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For my current project, I require the facility to be able to remove all functionality from a page, so that it is complete and literal static page. Removing the ability to follow any links, and disabling and javascript listeners allowing content to be changed on the page. Here is my attempt so far:

$("*").unbind().attr("href", "#");

But in the pursuit of a perfect script, and to allow it to work in every eventuality for any possible page (and with the uncertainty of a on liner being effective enough), I thought i'd consult the experts here at stackOverflow.

In summary, my question is, 'Can this be (and has it been) done in a one liner, is there anything this could miss?'. Please break this as best you can.

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Seems like a good Code Review question... codereview.stackexchange.com –  jondavidjohn Feb 19 '11 at 15:44
Your code will remove everything from the page, leaving a blank page. I cannot see how it would make the page "static". This would be much easier: document.body.innerHTML = ""; ;) Assuming it works somehow for you, all event listeners added in the markup via oneventname="foo()" won't be affected. –  Felix Kling Feb 19 '11 at 15:44

3 Answers 3

up vote 3 down vote accepted

No. Nothing in this stops meta redirects, or timeouts or intervals already in flight, and it does nothing about same origin iframes (or ones that can become same origin via document.domain) that can reach back into the parent page to redynamize content.

EDIT: The sheer number of ways scripts can stay submerged to pop up later is large, so unless you control all the code that can run before you want to do this, I would be inclined to say that it's impossible in practice to lock this down unless you have a team including some browser implementors working on this for some time.

Other possible sources of submarine scripts : XMLHttpRequests (and their onreadystatechange handlers), flash objects that canscript, web workers, and embedding code to run in things like Object.prototype.toString.

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I did not want to write a lengthy comment so I'm posting this instead.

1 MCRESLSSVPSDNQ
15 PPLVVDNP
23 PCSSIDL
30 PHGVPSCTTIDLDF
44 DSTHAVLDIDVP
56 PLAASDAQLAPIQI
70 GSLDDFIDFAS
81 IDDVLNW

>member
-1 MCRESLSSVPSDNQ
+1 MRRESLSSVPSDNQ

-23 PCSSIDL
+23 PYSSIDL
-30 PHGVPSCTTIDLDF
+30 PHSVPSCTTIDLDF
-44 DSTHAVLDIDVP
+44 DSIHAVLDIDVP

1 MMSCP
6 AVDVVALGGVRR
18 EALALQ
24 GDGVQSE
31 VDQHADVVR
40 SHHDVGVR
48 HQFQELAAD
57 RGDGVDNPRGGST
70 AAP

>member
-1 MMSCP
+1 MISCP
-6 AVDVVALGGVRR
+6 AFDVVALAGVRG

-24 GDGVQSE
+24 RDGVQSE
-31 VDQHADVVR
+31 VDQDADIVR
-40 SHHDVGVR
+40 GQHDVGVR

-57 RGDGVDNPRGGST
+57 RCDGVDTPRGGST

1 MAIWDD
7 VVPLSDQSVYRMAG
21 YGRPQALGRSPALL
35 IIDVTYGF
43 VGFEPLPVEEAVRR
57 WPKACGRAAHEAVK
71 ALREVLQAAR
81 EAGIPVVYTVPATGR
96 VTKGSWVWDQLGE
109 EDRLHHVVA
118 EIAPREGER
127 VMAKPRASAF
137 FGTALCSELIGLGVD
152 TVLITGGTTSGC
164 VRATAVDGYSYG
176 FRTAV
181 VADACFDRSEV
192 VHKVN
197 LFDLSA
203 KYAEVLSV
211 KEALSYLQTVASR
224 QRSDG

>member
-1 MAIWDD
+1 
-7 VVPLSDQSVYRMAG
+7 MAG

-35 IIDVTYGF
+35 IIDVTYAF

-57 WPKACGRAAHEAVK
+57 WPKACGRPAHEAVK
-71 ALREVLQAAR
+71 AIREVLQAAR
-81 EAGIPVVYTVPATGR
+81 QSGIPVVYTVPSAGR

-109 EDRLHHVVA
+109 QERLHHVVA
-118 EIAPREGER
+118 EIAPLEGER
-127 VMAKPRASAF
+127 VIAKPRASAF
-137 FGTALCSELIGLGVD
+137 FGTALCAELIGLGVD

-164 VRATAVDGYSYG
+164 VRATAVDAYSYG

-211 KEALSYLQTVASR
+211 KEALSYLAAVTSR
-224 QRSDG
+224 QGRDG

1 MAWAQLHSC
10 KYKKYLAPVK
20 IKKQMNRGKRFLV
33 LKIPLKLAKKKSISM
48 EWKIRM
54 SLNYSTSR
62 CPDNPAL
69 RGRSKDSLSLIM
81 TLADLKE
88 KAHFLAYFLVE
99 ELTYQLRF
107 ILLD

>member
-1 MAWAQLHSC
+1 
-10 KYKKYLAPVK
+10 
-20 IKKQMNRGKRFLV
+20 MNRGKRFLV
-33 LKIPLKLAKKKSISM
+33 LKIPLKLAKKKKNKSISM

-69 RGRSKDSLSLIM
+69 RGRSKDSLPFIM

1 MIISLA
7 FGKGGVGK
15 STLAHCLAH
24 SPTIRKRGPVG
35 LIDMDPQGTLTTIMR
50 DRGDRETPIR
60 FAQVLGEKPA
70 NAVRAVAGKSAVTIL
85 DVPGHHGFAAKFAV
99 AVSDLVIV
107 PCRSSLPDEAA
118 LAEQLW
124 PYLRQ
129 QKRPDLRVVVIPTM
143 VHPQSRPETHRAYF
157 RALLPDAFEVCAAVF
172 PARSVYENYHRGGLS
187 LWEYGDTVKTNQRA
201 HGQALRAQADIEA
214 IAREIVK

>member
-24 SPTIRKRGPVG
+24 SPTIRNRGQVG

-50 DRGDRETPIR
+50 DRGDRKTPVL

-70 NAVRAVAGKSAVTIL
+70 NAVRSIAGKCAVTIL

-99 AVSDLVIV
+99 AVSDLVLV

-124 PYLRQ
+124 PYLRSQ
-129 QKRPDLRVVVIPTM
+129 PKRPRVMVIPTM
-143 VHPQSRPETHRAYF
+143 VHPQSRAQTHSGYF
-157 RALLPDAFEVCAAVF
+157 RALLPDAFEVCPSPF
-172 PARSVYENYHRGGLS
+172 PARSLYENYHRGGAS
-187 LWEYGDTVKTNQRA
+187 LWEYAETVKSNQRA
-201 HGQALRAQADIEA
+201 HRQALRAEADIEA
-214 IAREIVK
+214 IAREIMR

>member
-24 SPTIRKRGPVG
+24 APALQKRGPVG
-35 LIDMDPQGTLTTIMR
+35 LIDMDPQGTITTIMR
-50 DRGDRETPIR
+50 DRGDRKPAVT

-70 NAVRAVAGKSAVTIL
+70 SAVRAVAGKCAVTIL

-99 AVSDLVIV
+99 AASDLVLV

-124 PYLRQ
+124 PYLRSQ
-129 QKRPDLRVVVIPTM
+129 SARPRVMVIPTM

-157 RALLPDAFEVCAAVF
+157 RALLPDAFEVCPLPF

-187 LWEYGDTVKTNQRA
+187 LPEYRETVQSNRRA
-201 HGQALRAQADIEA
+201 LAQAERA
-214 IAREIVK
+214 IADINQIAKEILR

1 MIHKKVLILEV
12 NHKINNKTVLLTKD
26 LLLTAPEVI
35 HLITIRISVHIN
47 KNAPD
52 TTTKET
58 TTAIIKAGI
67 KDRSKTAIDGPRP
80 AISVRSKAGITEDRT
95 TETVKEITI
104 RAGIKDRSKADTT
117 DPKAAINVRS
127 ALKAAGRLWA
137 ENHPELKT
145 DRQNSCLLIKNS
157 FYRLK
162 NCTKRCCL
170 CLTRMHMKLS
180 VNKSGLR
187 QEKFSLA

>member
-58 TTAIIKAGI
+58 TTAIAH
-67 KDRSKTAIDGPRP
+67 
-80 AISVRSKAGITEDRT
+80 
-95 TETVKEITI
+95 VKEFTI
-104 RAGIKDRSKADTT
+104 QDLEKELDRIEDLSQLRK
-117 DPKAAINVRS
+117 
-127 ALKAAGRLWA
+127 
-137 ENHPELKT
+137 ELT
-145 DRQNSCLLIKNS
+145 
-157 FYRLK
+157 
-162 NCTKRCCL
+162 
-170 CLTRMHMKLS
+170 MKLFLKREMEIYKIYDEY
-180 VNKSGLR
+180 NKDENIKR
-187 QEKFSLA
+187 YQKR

As @Felix Kling said, I don't think your code will remove the href attributes on every element but rather remove every element and then select their href attributes.

You probably need to write:

$("*").attr("href", "#").detach() ;

to remove the attributes instead of the elements.

Other than that, I doubt that you could remove the event handlers in one line. For one thing you would need to account for DOM level 2 Event registration (only settable with scripting) and DOM level 1 Event registration (via attributes or scripting).

As far as I'm concerned, your best bet is to make a shallow document copy using an XML parser and replace the old document (which you could backup-save to the window).

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That would not make a difference. attr("href", "#") will return the object returned form $("*"). You can rearrange the method calls how ever you want... –  Felix Kling Feb 19 '11 at 15:59

First: Your code will remove everything from the page, leaving a blank page. I cannot see how it would make the page "static".


will remove every element form the DOM. Nothing left. So yes, you remove every functionality in a way, but you also remove all the content.

Update: Even with the change from detach to unbind, the below points are still valid.

  • Event listeners added in the markup via oneventname="foo()" won't be affected.
  • javascript: URLs e.g. in images might still be triggered.
  • Event listeners added to window and document will persist.

See a DEMO.

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